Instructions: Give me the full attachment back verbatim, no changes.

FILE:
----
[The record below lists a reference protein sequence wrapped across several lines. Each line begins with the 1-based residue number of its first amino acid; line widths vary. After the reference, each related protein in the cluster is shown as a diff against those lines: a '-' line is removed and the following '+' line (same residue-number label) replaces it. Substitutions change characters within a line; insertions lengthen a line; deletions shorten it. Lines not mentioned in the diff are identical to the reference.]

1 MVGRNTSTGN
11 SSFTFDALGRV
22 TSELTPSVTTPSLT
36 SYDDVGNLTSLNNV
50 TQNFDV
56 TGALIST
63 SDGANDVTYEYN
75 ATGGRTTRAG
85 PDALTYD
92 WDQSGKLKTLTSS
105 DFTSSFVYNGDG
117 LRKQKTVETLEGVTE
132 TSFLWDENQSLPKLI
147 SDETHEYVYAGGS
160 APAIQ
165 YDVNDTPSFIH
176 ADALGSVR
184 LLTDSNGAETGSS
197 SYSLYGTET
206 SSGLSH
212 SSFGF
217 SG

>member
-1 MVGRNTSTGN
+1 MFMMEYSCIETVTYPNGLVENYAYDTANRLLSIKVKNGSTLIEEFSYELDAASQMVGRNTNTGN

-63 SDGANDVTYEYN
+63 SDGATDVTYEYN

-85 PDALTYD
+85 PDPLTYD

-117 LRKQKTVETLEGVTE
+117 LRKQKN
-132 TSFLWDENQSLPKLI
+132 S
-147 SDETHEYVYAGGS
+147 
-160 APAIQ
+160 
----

[The record below lists a reference protein sequence wrapped across several lines. Each line begins with the 1-based residue number of its first amino acid; line widths vary. After the reference, each related protein in the cluster is shown as a diff against those lines: a '-' line is removed and the following '+' line (same residue-number label) replaces it. Substitutions change characters within a line; insertions lengthen a line; deletions shorten it. Lines not mentioned in the diff are identical to the reference.]

1 MVGRNTSTGN
11 SSFTFDALGRV
22 TSELTPSVTTPSLT
36 SYDDVGNLTSLNNV
50 TQNFDV
56 TGALIST
63 SDGANDVTYEYN
75 ATGGRTTRAG
85 PDALTYD
92 WDQSGKLKTLTSS
105 DFTSSFVYNGDG
117 LRKQKTVETLEGVTE
132 TSFLWDENQSLPKLI
147 SDETHEYVYAGGS
160 APAIQ
165 YDVNDTPSFIH
176 ADALGSVR
184 LLTDSNGAETGSS
197 SYSLYGTET
206 SSGLSH
212 SSFGF
217 SG

>member
-1 MVGRNTSTGN
+1 MFMMEYSCIETVTYPNGLVENYAYDTANRLLSIKVKNGSTLIEEFSYELDAASQMVGRNTNTGN

-63 SDGANDVTYEYN
+63 SDGATDVTYEYN

-85 PDALTYD
+85 PDPLTYD

-117 LRKQKTVETLEGVTE
+117 LRKQKN
-132 TSFLWDENQSLPKLI
+132 S
-147 SDETHEYVYAGGS
+147 
-160 APAIQ
+160 